BROCE CONST. CO. OF OKL. v. TRADERS & GEN. INS. CO

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BROCE CONST. CO. OF OKL. v. TRADERS & GEN. INS. CO
1970 OK 18
465 P.2d 475
Case Number: 42175
Decided: 01/27/1970
Supreme Court of Oklahoma

BROCE CONSTRUCTION COMPANY OF OKLAHOMA, INC., PLAINTIFF IN ERROR,
v.
TRADERS AND GENERAL INSURANCE COMPANY, A CORPORATION, DEFENDANT IN ERROR.

Appeal from the District Court of Oklahoma County; Jack R. Parr, Judge.

Affirmed.

Tom Hieronymus, Woodward, for plaintiff in error.

Mart Brown, H.A. Bud Carter, Oklahoma City, for defendant in error.

JACKSON, Justice.

¶1 In Oklahoma Turnpike Authority and Broce Construction Company v. Walden (1962), Okl., 371 P.2d 920, Walden, as plaintiff, sued Broce Construction Company and the Oklahoma Turnpike Authority for damages sustained by Walden when his automobile collided with a truck used by Broce Construction Company which was making road repairs under a contract with Oklahoma Turnpike Authority. When the Walden claim arose the liability insurance carrier for Authority, Traders & General Insurance Company, made demand upon Broce Construction to defend the action for and on behalf of the Turnpike Authority as allegedly required by the road repair contract. Broce Construction refused to defend the action against the Turnpike Authority apparently upon the ground that an indemnity clause in a construction contract will not be construed as an indemnifying one against his own (Authority's) negligence unless such indemnification is clearly and explicitly required by the contract. After Broce refused to defend the action for Authority the action against Authority was defended by Traders & General Insurance Company. The instant action was brought by Traders & General Insurance Company against Broce, supra, to recover the expenses it incurred in defending the action against Oklahoma Turnpike Authority. After judgment in favor of Traders, as plaintiff, the defendant, Broce, has appealed.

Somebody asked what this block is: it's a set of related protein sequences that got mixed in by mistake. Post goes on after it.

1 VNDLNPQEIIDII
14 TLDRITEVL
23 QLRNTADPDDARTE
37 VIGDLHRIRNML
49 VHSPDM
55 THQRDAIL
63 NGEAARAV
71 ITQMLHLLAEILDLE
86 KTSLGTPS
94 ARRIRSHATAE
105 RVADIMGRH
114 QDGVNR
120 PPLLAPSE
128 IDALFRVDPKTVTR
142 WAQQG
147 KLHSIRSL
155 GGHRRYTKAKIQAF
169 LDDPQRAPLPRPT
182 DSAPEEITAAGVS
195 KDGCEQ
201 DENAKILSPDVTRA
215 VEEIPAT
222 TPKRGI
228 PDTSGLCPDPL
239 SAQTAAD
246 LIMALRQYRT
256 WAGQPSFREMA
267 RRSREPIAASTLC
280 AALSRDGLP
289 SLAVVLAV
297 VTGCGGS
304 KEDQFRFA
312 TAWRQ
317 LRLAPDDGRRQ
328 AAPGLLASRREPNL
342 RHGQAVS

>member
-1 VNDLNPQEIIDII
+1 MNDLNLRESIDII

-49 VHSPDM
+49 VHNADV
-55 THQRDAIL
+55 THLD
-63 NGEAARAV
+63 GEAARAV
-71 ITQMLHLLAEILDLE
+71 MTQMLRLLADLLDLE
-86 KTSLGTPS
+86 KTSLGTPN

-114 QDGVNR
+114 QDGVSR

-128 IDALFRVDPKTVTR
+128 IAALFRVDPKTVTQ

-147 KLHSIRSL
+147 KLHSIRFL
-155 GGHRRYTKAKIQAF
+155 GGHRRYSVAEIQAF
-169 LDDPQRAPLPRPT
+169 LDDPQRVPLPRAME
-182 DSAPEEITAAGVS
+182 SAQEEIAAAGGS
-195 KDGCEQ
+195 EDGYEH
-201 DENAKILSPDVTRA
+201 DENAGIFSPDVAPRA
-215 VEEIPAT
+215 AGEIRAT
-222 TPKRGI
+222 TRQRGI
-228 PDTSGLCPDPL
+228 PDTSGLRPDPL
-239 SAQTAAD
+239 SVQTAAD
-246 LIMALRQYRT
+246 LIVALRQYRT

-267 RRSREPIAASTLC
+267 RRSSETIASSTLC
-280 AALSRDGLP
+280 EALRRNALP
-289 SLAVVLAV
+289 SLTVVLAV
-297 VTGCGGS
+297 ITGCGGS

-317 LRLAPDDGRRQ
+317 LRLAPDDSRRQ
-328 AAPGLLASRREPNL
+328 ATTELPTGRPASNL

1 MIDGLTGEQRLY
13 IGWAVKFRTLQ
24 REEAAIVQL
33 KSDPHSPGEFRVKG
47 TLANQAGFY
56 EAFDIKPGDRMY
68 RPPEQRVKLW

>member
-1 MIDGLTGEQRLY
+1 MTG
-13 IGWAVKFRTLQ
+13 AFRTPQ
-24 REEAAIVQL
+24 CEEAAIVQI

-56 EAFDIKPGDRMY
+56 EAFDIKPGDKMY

¶2 For reversal Broce argues that the contract for repairs did not indemnify Authority for its own negligence and that since separate and distinct acts of negligence by Authority were alleged in Walden's petition in the action above mentioned, and since the indemnity clause of the contract only protected Authority from the acts of negligence of Broce and its employees, it was under no obligation to defend Authority for its own negligence. We do not so find.

¶3 In Walden's petition against Authority he alleged that Authority was negligent in contracting with Broce to do the work knowing that Broce would be required to pull the trucks on and off the turnpike, and cross the center median, and knowing that such would be hazardous unless proper flagmen, signals, lights and signs were placed to warn the traffic using the highway; and that the failure of the Authority to put up proper signs, warnings, and flagmen at the time and place of the accident, created a trap for the plaintiff.

¶4 The decisive issue in the instant case is not whether Authority was negligent and thus liable to Walden, but whether Broce agreed with Authority to provide all of the necessary protective devices and operations to protect those travelling upon the turnpike, and whether it contracted to hold Authority harmless for Broce's failure to do so.

¶5 The accident occurred when Walden was attempting to overtake and pass a dump truck travelling west on the turnpike when the truck made a left turn to cross the median and struck Walden's vehicle.